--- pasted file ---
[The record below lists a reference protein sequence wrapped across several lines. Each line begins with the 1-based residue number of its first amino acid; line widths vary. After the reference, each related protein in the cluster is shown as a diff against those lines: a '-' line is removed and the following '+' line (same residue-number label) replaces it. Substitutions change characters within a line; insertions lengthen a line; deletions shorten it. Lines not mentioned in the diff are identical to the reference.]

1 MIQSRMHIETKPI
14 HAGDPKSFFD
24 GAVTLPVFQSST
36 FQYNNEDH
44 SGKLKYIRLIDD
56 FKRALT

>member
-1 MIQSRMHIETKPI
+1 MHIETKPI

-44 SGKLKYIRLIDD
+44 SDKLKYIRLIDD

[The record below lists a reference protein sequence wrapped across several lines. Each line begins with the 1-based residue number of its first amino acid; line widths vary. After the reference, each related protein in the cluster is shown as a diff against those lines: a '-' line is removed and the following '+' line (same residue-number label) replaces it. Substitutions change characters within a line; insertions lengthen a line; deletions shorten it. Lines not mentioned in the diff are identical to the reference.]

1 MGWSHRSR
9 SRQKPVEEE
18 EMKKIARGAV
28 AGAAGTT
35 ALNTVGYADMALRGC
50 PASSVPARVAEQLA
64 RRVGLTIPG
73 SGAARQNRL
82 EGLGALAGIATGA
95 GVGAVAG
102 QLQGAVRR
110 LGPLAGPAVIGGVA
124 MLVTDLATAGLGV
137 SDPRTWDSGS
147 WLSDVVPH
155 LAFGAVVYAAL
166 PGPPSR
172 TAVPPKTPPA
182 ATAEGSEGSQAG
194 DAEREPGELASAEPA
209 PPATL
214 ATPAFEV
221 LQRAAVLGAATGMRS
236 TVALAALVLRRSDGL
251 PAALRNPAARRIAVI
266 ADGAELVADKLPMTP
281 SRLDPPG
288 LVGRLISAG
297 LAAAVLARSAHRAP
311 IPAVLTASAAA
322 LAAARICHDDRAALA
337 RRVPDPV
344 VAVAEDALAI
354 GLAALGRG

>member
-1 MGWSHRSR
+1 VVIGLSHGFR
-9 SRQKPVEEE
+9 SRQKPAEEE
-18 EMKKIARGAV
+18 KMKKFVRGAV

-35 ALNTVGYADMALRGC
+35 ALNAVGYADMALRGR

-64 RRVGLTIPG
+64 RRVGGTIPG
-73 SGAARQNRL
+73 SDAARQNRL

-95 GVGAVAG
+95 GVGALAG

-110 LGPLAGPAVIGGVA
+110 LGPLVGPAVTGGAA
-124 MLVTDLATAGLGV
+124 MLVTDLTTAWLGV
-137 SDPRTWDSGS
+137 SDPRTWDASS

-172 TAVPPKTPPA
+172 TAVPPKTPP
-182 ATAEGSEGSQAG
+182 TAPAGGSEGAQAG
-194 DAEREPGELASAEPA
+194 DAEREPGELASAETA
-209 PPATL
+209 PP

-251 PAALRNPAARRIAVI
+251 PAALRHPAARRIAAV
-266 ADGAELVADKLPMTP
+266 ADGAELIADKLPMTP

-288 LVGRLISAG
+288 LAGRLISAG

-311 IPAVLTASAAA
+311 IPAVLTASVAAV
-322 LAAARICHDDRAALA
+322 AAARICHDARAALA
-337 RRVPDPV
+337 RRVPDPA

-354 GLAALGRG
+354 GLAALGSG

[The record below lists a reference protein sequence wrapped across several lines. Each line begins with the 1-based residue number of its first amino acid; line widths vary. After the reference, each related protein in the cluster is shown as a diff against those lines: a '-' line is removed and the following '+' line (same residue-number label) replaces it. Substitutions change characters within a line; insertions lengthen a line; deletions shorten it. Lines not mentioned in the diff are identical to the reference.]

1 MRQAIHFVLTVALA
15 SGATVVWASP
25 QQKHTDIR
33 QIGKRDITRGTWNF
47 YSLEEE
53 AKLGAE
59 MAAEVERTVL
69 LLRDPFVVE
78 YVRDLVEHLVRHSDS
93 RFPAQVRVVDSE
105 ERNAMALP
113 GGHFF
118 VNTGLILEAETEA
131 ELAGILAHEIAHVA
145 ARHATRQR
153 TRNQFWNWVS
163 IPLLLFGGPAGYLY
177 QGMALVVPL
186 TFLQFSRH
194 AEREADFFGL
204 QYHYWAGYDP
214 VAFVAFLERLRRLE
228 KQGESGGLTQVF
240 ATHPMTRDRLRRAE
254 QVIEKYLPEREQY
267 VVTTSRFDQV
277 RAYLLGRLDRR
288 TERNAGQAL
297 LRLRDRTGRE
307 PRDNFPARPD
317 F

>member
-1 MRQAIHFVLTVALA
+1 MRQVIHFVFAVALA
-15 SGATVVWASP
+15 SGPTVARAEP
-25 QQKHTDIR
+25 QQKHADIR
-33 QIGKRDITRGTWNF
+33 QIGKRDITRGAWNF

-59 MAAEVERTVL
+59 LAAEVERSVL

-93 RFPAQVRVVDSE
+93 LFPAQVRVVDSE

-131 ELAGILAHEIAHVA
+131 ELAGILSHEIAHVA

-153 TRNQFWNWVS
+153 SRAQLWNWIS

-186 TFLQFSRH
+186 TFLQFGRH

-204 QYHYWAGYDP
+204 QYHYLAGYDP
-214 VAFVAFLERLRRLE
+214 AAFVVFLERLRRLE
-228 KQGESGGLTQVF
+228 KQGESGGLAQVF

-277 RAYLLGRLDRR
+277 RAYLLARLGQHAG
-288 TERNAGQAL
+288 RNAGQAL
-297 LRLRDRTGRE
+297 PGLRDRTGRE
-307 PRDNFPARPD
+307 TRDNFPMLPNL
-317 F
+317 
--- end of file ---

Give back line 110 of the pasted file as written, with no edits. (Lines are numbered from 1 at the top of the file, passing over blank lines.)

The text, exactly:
186 TFLQFSRH